Cubist Pharmaceuticals’ antibiotic product Cubicin has been cleared by a US Food and Drug Administration advisory panel to treat a potentially life-threatening complication that can occur in patients infected with Staphylococcus aureus.

The Anti-Infective Drugs Advisory Committee voted unanimously that Cubicin (daptomycin for injection) was both safe and effective in the treatment of S aureus infections in the blood, and by a narrow margin (5 to 4) also backed its approval for infective endocarditis, an inflammatory reaction to bacteria colonizing the surface of the heart that can lead to heart failure and death.

The International Collaboration of Endocarditis, a clinical group focusing on understanding and treating the disease, believes that S aureus is now the leading cause of endocarditis and that the incidence of such infections is on the rise, with mortality remaining high and approaching 40% at one year.

Cubicin was approved in the USA in 2003 to treat complicated skin and soft tissue infections, and was the first in a new class of lipopeptide antibiotics to reach the market.

In January 2006 Cubist and its European partner Chiron also got the go-ahead from the European Medicines Agency (EMEA) in the skin and soft tissue indication, and started rolling out in the UK and the Netherlands. Sales of the antibiotic nearly doubled last year compared to 2004, reaching $114 million.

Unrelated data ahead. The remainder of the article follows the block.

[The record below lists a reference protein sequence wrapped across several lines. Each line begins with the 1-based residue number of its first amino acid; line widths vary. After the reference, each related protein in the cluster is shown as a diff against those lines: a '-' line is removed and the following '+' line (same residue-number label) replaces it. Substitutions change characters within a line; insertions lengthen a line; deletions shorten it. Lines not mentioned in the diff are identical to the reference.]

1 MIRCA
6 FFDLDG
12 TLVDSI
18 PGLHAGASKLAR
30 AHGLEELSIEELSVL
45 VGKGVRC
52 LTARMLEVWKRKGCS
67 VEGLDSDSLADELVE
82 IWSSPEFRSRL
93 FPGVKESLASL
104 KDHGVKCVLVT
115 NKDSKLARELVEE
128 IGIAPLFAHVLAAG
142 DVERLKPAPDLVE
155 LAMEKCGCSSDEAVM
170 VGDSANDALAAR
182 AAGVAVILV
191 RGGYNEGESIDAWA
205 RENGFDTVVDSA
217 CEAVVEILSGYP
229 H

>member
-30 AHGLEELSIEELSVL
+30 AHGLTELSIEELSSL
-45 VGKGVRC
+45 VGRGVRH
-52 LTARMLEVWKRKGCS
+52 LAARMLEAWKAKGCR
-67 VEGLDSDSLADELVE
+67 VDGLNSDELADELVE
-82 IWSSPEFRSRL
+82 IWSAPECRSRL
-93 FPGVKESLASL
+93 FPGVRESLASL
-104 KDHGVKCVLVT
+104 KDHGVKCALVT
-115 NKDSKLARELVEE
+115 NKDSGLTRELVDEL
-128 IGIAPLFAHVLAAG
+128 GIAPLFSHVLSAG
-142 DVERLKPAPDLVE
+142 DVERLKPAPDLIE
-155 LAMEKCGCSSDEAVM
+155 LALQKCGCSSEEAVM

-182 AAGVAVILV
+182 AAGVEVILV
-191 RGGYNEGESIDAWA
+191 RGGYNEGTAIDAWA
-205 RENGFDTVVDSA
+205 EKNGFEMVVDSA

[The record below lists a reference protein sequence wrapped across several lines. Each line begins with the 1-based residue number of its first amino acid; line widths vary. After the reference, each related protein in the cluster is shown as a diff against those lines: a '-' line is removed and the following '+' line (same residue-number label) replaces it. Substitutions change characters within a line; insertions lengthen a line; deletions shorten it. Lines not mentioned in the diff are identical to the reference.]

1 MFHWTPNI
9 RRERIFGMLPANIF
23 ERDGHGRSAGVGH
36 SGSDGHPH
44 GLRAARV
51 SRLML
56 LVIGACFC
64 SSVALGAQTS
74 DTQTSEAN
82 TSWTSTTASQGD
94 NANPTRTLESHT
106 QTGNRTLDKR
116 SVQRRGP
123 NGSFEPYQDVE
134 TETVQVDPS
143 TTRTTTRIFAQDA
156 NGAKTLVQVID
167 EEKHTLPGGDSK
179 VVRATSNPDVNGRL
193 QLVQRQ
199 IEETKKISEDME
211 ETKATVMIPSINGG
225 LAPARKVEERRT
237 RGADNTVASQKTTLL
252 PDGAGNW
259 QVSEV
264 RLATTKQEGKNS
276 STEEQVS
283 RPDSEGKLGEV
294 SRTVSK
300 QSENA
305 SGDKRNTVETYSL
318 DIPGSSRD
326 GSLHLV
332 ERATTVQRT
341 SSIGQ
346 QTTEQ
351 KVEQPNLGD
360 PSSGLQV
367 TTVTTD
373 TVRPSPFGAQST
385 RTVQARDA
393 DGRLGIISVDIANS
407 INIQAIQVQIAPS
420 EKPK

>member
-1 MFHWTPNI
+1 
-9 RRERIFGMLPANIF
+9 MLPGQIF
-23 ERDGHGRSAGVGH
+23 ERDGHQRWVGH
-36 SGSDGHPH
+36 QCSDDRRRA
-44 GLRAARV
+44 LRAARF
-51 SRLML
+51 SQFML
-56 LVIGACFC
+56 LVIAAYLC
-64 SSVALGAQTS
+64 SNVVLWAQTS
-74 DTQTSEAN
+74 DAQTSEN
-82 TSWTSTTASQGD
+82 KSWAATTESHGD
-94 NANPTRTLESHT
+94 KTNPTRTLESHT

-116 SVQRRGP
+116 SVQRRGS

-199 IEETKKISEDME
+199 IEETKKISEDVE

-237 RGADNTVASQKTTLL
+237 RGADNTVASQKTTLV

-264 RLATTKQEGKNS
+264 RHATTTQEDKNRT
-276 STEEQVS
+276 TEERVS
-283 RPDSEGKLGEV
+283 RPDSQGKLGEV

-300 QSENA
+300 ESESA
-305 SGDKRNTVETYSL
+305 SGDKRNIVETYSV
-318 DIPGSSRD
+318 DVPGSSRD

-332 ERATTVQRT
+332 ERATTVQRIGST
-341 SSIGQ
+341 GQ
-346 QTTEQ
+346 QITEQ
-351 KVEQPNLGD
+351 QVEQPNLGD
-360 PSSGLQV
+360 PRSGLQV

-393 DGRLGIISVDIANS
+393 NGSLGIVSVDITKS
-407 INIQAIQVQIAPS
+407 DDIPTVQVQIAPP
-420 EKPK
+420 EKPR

Cubist presented Phase III data at last December’s Intersciences Conference on Antimicrobial Agents and Chemotherapy showing that Cubicin was at least as effective as standard therapy (vancomycin or nafcillin) in treating blood and heart infections caused by both methicillin susceptible and methicillin resistant S aureus (MSSA and MRSA).

Cubicin is one of three antibiotics that have been tipped to grow strongly over the coming years as a result of the increasing prevalence of drug-resistant pathogens, according to a market report released in December by Decision Resources. The others are Pfizer's Zyvox (linezolid) and Sanofi-Aventis' Ketek (telithromycin).